Notwithstanding the most concerted efforts towards strengthening crisis prevention, crises will still arise. At best, we can hope to reduce their frequency and severity. We have been strong supporters of the Fund's efforts to develop a better framework for crisis resolution. Important initiatives have been moves to strengthen the Fund's debt sustainability analysis, and to clarify the criteria and process for exceptional access to Fund resources. Ultimately, however, the key test will be the judgments that are made in individual country cases. If the Fund is to maintain its credibility, if it is to give clear and consistent signals to markets as to when Fund support will be forthcoming, it is essential that the policies on access to Fund resources be applied as consistently as possible.
There has been a vigorous and constructive debate on ways to develop a more orderly approach to restructuring sovereign debts that are judged to be unsustainable. At the centre of this debate has been the development of a proposal for a Sovereign Debt Restructuring Mechanism (SDRM), for which Fund management, particularly First Deputy Managing Director Anne Krueger, and staff are to be congratulated.
The debate has been instrumental in developing a better understanding of the issues related to sovereign debt restructuring and advancing work in a number of areas to improve restructuring arrangements. In particular, there is a growing awareness within financial markets that there is a need for a better process, there is recognition of the important role of creditor committees, there is an improved dialogue between official and private sector creditors, there has been renewed momentum on the design and use of collection action clauses, and discussions have begun on the possibility of a voluntary code of conduct for sovereign restructuring. Much has been achieved.
Despite the good progress made, there is not agreement on all the details of the SDRM proposal. More fundamentally, while we remain supporters of a well-designed SDRM, there does not appear to be sufficient support to amend the Articles to provide for the establishment of an SDRM. Looking ahead, it is important that we build upon the momentum that has been achieved.
There is a need to continue to focus on improving the arrangements to handle situations where a sovereign's debts are unsustainable including, in particular, collective action clauses and advancing the voluntary code of conduct. By definition, being a voluntary code, the development of the initiative must come from debtors and creditors, but the Fund has a role in facilitating progress. The recent decision by Mexico to include collective action clauses in its sovereign bond issue subject to New York law was a welcome development. There should be an ongoing effort by the Fund to educate markets about the benefits from the inclusion of collective action clauses. These areas should be the immediate focus of attention, but we should also not lose sight of the benefits from having the SDRM in the tool kit of crisis resolution.
Implementing Initiatives to Support Low-Income Countries
Generating sustained growth and reducing poverty in low-income countries requires the pursuit of good policy and sound institutions in the countries themselves, reduced trade barriers for their exports and support, through both financial and technical assistance, from the international community.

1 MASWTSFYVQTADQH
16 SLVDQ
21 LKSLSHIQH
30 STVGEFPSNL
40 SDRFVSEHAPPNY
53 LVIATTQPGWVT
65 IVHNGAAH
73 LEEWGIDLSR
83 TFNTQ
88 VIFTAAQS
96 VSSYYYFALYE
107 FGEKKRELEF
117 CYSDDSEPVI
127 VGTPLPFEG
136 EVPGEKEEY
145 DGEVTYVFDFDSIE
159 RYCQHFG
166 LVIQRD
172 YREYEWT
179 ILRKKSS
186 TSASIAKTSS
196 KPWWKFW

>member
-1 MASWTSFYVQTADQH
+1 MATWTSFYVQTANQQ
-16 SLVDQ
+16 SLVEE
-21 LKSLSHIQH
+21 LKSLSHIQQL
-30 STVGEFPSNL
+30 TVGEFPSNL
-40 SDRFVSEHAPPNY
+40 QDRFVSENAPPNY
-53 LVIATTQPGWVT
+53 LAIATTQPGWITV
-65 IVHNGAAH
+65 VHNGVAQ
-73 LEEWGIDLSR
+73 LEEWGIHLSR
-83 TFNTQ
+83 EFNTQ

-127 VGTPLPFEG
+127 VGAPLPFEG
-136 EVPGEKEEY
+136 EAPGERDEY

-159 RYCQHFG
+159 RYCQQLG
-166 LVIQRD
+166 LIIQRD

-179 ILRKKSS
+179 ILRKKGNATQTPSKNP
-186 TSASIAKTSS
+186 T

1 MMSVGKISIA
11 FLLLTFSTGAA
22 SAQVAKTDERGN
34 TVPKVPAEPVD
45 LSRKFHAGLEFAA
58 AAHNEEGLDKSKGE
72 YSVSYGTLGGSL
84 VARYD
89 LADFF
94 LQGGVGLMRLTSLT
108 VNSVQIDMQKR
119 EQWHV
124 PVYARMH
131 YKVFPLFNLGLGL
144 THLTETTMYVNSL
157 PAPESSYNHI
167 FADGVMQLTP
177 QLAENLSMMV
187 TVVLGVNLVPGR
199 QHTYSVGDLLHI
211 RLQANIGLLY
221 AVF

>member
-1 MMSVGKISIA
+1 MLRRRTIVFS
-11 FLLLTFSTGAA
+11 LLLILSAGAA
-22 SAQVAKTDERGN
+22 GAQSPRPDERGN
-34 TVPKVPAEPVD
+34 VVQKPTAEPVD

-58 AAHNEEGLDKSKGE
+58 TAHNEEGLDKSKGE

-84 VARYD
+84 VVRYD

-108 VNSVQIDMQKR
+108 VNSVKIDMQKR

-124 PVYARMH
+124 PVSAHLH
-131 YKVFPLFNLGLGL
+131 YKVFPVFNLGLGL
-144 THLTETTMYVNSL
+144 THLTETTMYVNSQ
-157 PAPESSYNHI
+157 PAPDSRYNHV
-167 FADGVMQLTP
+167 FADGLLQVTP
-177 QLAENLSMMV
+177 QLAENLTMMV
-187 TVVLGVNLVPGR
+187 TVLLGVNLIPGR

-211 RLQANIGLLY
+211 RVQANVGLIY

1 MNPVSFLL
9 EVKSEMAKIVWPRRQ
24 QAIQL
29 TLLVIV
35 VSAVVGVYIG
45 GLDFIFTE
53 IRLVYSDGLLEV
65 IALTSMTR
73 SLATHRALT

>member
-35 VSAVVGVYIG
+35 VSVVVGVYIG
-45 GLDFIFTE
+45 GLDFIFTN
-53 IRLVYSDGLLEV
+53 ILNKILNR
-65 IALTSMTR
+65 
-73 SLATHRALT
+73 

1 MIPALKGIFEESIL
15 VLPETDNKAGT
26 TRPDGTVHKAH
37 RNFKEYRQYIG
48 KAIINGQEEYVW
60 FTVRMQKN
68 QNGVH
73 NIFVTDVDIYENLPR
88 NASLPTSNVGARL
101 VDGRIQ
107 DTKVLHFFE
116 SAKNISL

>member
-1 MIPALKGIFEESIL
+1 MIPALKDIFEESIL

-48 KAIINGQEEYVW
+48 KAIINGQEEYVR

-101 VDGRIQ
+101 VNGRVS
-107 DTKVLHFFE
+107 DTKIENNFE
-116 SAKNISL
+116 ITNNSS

The Fund has important initiatives in place to support growth in low-income countries, including access to concessional financing under the Poverty Reduction and Growth Facility (PRGF), providing advice on macroeconomic policy and related institutional issues and assisting to build capacity in these areas via the provision of technical assistance. The ongoing task is to ensure that these are effectively implemented and improvements are made as needed.
This learning culture is already evident - the Fund is adapting with greater experience under the Poverty Reduction Strategy Paper (PRSP) framework. Based on experience so far, the focus is now on better aligning the PRGF with PRSPs and better linking the PRSP process with national budget processes. The Independent Evaluation Office review of the PRGF and PRSP processes currently underway should also provide valuable lessons. Further, there are important efforts to enhance collaboration with the World Bank.
With Heavily Indebted Poor Country (HIPC) and associated bilateral debt relief, the international community has committed $40 billion in net present value terms to 26 countries. Under the HIPC initiative, there is flexibility to provide interim debt relief while countries put in place sound institutions and policies to provide a basis for sustainable growth and lasting debt sustainability. Although it is taking time for countries to move to a final exit from the initiative, the recent progress by Benin and Mali provides reassurance that the process is working.
The HIPC initiative also allows flexibility to provide additional debt relief at completion point for countries that suffer a fundamental change in their circumstances because of exceptional exogenous shocks between the decision and completion points. Decisions on additional relief should be based on rigorous debt sustainability analyses which take full account of debt relief.
Full creditor participation has always been an important principle underpinning the HIPC initiative. We strongly encourage those creditors who are yet to participate to do so.
We welcome efforts to enhance the voice and participation of developing countries in decision making at both the Fund and World Bank.
Finally, if the Fund is to be a truly representative international financial institution, we need to address the fact that some members' quota shares are significantly below their relative position in the world economy. We look forward to the status report on quotas and governance issues to be presented to the IMFC in September.